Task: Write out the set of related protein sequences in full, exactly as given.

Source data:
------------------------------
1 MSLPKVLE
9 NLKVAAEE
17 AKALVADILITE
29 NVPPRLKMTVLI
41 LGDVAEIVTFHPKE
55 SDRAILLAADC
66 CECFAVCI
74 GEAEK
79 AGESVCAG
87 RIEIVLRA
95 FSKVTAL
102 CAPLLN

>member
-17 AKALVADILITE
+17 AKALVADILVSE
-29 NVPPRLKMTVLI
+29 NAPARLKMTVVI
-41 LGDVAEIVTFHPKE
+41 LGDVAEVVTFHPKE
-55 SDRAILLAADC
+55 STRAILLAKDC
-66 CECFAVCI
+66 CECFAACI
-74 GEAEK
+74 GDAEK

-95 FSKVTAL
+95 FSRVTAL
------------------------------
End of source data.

1 MSLPKVLE
9 NLKVAAEE
17 AKALVADILITE
29 NVPPRLKMTVLI
41 LGDVAEIVTFHPKE
55 SDRAILLAADC
66 CECFAVCI
74 GEAEK
79 AGESVCAG
87 RIEIVLRA
95 FSKVTAL
102 CAPLLN

>member
-17 AKALVADILITE
+17 AKALVADILVSE
-29 NVPPRLKMTVLI
+29 NAPARLKMTVVI
-41 LGDVAEIVTFHPKE
+41 LGDVAEVVTFHPKE
-55 SDRAILLAADC
+55 STRAILLAKDC
-66 CECFAVCI
+66 CECFAACI
-74 GEAEK
+74 GDAEK

-95 FSKVTAL
+95 FSRVTAL